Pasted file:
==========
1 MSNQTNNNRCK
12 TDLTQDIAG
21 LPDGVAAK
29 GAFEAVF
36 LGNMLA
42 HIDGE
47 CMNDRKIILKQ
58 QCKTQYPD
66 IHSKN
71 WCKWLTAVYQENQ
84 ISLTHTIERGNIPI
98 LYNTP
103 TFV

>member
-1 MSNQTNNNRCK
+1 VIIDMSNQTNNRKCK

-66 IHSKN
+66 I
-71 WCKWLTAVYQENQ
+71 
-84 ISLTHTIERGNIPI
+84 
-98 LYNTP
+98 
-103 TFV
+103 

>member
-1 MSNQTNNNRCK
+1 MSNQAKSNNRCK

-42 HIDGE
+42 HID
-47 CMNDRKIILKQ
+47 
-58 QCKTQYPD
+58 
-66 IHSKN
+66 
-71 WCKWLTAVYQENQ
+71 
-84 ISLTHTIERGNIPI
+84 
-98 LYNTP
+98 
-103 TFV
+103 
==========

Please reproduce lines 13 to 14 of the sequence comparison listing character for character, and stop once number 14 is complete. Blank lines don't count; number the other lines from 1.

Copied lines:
103 TFV

>member